What Happens To Your Body When You Never Move?

being active to stay healthy

Our culture today is experiencing a lifestyle shift unlike any other. As modern technology continues to skyrocket toward the future, an almost perfect negative correlation can be found in the amount of physical activity the average individual performs.

While the perils of a sedentary lifestyle are pretty well known now, I want to go into a few specifics with you.

How inactivity affects your muscular system

A common trend you’ll notice as you read through this post is the body’s remarkable ability to re-allocate resources to specific parts as it deems necessary. Muscles a clear example of this and one that you can observe quite quickly if you do choose a sedentary lifestyle.

When the muscular system is not frequently exposed to outside stresses and resistances that require muscle tissue to contract and shorten, the body notices and begins to decrease the amount of nutrients and oxygen the muscle receives.

Naturally, this leads in turn to a reduction in overall muscle size and strength. On the contrary, if the body realizes that a muscle or group of muscles is being asked to handle an increased workout on a consistent basis, these structures will receive a greater influx of nutrients, thereby increasing in both size and force output.

In other words, don’t use your muscles and you’ll lose them, which brings a number of related health issues, such as slowed metabolism, risk of falls, reduced immunity, inability to handle the normal activities of daily living and more.

BUT, use your muscles and challenge them to greater work through resistance training and they’ll get stronger and increase in mass meaning you’ll burn more calories at rest, everything you do will take less effort, you’ll boost your immunity and you’ll have reduced risk of falls.

What not moving does to your skeletal system

Our bones are specifically designed to provide an overall framework for the body, protect vital organs, store nutrients and specific types and cells and manage the perpetual effect of gravity. When an individual’s lifestyle is devoid of adequate physical activity, the skeletal system, as with most other body systems, begins to deteriorate due to a decrease in the nourishment it receives.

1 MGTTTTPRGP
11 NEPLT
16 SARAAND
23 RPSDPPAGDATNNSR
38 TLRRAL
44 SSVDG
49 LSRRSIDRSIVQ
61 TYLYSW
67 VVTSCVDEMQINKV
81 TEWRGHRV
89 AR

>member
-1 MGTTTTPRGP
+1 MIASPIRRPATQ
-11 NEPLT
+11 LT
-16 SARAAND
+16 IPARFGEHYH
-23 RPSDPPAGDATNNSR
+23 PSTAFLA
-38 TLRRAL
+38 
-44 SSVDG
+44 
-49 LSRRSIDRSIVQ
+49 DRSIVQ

The overall strength of a bone is usually described in terms of bone mineral density (BMD). Processes such as prolonged periods of inactivity and ageing are marked by an increase in this parameter. Quite obviously, decreased bone mineral density is highly correlated to increase breaks and fractures, as well as reduced overall functionality an individual maintains so it’s definitely not something you want to encourage.

Inactivity and your cardiovascular system

No matter how inactive you choose to be, your heart won’t join you lounging around on the sofa doing nothing.  It will carry on beating as long as you’re alive but although your heart will continue to function despite an inadequate amount of movement, it is far from immune to it.

Just a few examples of how lack of movement negatively affects the heart are a weaker, less efficient contraction, decreased oxygen uptake and obstructed flow of blood the through body. These issues force the heart to work much harder to keep you alive, which inevitably decreases the lifespan of the heart itself.

What not moving does to your metabolism and subsequently your weight

Probably the most visibly obvious consequence of not moving enough is an increase in body weight, oftentimes leading to obesity. Your body has a specific amount of calories it requires to maintain vital structures such as the heart, brain and liver.  This is known as your Basal Metabolic Rate.  It’s the number of calories your body needs to keep you alive. The calories you eat over your BMR is allocated to provide energy towards physical activity and movement.

In a movement deficit, these leftover calories are not burned and end up being stored somewhere in the body for a later date. As you can probably guess, one of the main storage vessels is adipose tissue or body fat. Digressing back to the effects of inactivity of muscle tissue, specifically the reduction in muscle size due to non-use, metabolism is intricately involved in this process. Lean muscle mass actually has a high demand for calories even while at rest.

The more muscle present in the body, the higher the metabolic rate becomes. To put it simply, there will actually be less of those leftover calories we previously discussed, resulting in less potential for storage in the form of fat.

So that adage that “sitting is the new smoking” is unfortunately very close to the mark.